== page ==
John Holmes escaped enslavement in Virginia and made his way to London. In 1876, he lived at 199 Maitland Street and worked as a railroad engineer. His story comes from Benjamin Drew’s 1856 book, The Refugee: the Narratives of Fugitive Slaves in Canada.
I have lived in Canada twenty-four years, and have made out pretty fair since I have been here. I came here expecting to work, but have not had to work so hard here as I did at the South. I know all the old settlers, but a great many have come lately, whom I am not acquainted with. Those that will work, do well–those that will not–not: it is the same here as everywhere. It is the best poor man’s country that I know of–if a man comes without a shilling, he can get along well. There is no more idleness among colored than other people–there are idlers among all nations. I came here with money enough to buy a hundred acres of land. My money was stolen, but I did not get discouraged. I now own this house and land–ten acres here, and twelve in another place. I had a house and land which the railroad took, and I got a good price.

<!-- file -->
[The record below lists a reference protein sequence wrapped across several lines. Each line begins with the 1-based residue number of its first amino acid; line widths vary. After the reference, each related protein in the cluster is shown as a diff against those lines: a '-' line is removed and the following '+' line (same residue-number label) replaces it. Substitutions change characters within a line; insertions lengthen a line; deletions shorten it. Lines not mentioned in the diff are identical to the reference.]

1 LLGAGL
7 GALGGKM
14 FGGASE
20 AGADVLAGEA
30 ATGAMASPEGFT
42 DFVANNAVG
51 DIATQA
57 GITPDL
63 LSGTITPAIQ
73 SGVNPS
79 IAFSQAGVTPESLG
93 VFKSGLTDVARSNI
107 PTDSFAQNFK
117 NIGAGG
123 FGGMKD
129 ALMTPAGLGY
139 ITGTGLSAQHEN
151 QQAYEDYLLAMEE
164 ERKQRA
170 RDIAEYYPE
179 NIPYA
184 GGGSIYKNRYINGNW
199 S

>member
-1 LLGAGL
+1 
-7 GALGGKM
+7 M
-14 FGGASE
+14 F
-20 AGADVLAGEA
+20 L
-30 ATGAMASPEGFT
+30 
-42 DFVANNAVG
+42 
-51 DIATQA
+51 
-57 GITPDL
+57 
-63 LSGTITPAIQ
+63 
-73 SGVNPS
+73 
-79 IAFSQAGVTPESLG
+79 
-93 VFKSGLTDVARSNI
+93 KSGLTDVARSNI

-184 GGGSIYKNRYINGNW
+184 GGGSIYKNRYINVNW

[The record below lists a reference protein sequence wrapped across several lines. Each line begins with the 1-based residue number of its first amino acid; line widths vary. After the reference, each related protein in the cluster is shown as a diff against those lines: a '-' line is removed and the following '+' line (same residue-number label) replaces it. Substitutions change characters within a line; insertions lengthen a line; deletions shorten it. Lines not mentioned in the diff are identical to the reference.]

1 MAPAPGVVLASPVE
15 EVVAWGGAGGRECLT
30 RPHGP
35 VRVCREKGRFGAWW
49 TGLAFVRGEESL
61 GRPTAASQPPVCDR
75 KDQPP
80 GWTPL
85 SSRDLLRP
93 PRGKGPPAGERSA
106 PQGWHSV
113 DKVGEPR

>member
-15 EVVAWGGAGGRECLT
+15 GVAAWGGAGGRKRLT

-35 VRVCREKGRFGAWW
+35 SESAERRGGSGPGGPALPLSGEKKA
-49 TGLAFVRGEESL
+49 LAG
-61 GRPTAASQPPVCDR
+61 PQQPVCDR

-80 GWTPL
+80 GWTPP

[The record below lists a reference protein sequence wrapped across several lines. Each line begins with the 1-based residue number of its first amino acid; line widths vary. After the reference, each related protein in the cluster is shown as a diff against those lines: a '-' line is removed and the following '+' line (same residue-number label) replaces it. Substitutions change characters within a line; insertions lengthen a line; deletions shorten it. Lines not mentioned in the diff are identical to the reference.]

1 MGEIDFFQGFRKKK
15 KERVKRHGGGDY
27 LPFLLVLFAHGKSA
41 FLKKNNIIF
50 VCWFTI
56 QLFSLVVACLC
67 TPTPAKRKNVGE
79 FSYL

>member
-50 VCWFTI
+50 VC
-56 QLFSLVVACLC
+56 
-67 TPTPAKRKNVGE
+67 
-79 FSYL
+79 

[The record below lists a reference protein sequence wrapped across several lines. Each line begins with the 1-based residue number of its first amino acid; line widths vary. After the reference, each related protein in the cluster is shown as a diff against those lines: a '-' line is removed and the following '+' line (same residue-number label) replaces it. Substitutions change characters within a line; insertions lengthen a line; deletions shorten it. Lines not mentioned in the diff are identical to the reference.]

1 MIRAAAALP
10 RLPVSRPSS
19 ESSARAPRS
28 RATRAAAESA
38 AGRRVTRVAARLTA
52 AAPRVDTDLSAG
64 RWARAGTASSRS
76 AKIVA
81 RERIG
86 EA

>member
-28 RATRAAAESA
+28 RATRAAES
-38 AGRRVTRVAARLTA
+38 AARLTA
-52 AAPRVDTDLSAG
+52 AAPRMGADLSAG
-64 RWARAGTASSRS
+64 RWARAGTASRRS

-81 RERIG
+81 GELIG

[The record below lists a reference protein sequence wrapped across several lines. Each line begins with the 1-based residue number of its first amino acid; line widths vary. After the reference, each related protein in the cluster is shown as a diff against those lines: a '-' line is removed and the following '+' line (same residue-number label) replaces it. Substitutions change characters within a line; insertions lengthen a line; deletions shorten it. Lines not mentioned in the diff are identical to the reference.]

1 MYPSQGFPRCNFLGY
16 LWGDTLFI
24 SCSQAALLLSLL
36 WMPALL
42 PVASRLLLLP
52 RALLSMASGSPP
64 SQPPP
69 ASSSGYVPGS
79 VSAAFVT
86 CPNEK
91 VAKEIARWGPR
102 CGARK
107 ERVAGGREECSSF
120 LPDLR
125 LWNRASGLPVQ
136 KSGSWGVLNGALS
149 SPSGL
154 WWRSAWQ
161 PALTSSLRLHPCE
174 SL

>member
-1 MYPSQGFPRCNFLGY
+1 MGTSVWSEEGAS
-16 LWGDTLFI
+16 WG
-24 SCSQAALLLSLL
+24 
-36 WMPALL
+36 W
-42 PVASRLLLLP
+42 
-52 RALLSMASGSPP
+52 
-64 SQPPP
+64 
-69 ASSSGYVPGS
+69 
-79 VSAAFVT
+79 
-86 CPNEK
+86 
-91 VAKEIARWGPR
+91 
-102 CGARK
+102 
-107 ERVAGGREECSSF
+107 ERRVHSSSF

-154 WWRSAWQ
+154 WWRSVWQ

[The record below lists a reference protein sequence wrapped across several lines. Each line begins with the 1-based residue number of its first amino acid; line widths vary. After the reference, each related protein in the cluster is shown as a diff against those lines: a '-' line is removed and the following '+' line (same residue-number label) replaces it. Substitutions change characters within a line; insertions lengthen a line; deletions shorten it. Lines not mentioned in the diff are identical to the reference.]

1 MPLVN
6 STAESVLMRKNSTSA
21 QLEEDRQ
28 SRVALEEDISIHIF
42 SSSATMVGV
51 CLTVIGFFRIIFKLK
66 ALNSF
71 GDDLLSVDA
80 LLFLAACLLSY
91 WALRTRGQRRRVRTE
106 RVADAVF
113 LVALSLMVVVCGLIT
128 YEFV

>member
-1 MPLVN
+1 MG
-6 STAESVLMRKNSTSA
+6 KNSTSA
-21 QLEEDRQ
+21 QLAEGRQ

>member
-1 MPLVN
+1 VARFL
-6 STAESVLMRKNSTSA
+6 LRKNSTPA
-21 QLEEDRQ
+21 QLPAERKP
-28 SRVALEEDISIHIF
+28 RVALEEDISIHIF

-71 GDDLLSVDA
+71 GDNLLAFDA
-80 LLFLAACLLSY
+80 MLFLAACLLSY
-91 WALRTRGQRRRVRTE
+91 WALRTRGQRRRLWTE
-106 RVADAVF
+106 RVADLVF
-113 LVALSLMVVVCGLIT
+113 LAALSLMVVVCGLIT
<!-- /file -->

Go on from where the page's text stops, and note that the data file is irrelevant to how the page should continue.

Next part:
If I had had any knowledge how to calculate and scheme, as I should if I had learning, I should be worth ten thousand dollars. London has grown up since I came here. I had an opportunity to buy land in the heart of the city, but did not bother about it. Many of our people remain poor for want of education. It cannot be expected that men who have just got away from slavery should look far ahead: they are only looking for to-day and to-morrow. The colored people are mostly given to hard work: for the time we have been here, we have made great progress in this country. They have many good farms about Wilberforce. There is some prejudice, but not so much as there used to be. There is no separate school here.
There are a Baptist and a Methodist church exclusively for colored people. Whether this is best, I cannot say. I used to persuade the colored people to go into the white folks’ churches. They came near making me say I would never go to church any more: on coming out, the colored people were insulted: things were said then that would not be said now. Colored people attend at every church in London.